14 December 2021Share
Prime Minister Scott Morrison and Opposition Leader Anthony Albanese have united to support Australian Catholic University’s new interfaith publication, Reflections on Hope and Resilience, to be released today.
The volume features prayers, readings and reflections from 25 faith and community leaders representing 14 different religious traditions, including Catholic, Anglican, Baha’i, Baptist, Buddhist, Church of Jesus Christ of Latter-Day Saints, Hindu, Jewish, Muslim, Salvation Army, Sikh, and Uniting Church.
While uniquely reflecting their own faith traditions, the short contributions are united by their sense of optimism as Australia emerges out of the shadow of the coronavirus pandemic.
In a foreword for the publication, the Hon. Prime Minister Scott Morrison recognises the role of faith communities in providing support and care throughout these difficult times.
“Our faith communities – through acts of compassion and concern – seek to bridge the gaps of human need in our free society,” he writes.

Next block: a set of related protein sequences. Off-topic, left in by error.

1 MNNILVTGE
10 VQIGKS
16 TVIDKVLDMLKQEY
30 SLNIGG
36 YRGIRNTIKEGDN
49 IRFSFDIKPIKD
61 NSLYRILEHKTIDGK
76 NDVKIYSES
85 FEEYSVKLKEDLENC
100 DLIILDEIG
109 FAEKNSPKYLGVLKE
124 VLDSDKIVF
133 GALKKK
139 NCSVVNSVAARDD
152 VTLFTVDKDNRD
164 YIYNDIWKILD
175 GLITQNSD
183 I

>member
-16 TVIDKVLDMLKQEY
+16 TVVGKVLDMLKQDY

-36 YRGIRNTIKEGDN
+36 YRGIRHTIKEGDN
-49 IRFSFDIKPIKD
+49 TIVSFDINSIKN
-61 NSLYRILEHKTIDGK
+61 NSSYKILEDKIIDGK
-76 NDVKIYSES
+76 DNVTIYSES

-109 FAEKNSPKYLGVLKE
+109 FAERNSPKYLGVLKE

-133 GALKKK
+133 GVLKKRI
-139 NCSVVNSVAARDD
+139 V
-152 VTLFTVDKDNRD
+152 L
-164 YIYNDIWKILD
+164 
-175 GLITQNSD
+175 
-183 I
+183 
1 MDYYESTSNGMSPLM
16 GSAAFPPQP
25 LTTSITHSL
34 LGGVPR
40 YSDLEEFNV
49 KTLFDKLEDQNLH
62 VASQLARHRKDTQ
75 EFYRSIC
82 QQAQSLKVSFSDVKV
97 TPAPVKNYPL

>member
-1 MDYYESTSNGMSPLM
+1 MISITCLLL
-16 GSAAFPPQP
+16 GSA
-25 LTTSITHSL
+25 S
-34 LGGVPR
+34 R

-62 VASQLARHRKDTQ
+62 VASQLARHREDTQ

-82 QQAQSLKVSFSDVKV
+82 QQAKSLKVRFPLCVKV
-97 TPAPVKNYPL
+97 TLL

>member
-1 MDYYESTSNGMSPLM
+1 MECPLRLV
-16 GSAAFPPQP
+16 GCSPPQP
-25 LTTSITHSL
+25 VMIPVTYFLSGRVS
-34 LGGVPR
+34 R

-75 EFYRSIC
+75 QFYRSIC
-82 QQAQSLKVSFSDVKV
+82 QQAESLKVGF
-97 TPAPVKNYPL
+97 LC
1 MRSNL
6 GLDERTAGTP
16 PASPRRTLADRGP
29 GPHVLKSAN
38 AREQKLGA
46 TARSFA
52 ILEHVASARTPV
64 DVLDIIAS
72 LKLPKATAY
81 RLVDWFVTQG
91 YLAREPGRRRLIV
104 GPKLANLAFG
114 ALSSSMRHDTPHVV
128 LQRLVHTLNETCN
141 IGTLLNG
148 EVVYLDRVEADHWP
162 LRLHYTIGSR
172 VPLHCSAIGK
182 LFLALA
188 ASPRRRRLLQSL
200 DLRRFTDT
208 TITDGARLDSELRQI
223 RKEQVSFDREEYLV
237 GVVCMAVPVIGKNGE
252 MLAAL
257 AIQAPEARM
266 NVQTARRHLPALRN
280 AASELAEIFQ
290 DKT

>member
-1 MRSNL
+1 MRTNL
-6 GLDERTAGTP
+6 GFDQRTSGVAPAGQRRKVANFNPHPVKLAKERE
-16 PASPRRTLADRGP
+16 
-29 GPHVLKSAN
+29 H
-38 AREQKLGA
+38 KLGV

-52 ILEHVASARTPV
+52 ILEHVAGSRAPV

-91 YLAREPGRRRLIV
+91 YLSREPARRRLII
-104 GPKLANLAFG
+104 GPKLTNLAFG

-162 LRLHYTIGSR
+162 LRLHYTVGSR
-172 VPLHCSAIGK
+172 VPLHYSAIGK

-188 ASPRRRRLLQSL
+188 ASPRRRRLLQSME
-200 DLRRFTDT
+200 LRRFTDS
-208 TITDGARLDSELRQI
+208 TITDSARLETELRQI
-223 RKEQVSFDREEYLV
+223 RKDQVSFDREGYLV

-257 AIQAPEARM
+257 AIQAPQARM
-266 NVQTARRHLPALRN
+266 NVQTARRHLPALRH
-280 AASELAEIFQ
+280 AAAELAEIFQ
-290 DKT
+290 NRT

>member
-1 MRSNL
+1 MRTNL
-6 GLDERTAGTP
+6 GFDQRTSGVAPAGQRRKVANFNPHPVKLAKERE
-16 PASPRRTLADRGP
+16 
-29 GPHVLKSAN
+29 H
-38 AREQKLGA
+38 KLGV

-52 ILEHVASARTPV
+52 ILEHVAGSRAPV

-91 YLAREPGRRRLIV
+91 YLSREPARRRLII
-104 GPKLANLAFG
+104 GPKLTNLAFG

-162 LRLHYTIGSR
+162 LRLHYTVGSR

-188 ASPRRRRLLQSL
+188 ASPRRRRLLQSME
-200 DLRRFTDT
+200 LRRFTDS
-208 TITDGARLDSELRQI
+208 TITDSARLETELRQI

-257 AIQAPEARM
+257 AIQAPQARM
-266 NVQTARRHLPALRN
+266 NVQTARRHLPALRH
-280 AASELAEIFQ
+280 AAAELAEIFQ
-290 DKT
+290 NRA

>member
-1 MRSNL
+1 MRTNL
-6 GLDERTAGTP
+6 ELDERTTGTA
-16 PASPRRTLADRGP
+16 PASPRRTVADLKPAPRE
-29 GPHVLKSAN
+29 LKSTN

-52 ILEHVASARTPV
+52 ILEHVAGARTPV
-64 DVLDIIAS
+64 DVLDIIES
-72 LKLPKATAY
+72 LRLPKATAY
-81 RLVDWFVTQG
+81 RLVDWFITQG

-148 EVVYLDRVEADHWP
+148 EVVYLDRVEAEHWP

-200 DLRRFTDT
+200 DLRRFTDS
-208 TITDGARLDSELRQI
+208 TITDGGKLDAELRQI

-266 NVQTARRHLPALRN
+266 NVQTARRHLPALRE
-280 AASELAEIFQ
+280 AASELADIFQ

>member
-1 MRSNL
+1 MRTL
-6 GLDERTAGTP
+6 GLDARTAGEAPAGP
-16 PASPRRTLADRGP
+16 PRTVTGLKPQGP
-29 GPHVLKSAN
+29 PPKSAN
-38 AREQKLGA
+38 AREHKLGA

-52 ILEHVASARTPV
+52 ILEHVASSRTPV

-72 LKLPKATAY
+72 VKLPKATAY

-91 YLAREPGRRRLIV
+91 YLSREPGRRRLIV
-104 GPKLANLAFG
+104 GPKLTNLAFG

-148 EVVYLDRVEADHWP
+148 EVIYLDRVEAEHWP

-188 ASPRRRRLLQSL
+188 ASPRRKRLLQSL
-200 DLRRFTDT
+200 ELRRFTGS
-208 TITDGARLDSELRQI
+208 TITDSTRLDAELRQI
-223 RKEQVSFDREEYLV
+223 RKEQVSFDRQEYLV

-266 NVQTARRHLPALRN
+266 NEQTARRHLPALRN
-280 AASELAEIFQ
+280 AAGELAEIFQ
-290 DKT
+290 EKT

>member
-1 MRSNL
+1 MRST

Likewise, the Hon. Anthony Albanese MP in his foreword observes the importance of our common humanity, reflecting on the parable of the Good Samaritan and its message “that we shouldn’t walk past those who are in need or suffering; that our care for others should be neither conditional nor transactional; and that we should be driven by our own humanity”.
Since 2014, Australian Catholic University has had a tradition of bringing together parliamentarians and community leaders at an annual Parliamentary Interfaith Breakfast, an event routinely attended by Prime Ministers, Premiers and Opposition Leaders.
While the pandemic saw the event cancelled in 2020 and 2021, ACU Vice-Chancellor and President Professor Zlatko Skrbis said the collection of prayers and readings was designed to maintain the sense of connection between faith communities even as they were unable to gather in person.
“I hope this interfaith publication, with its rich and moving words, brings all Australians joy and a sense of connection at a time when so many of us have had to be disconnected from one another,” Professor Skrbis said.
“During the darkest moments of the pandemic, our faith communities rallied together to provide support to Australia’s most disadvantaged, and to each other, in ways that provided hope and encouraged resilience in the face of the challenges.”
Electronic copies of the publication are available at www.acu.edu.au/interfaith. Hard copies are also available by contacting email@example.com.
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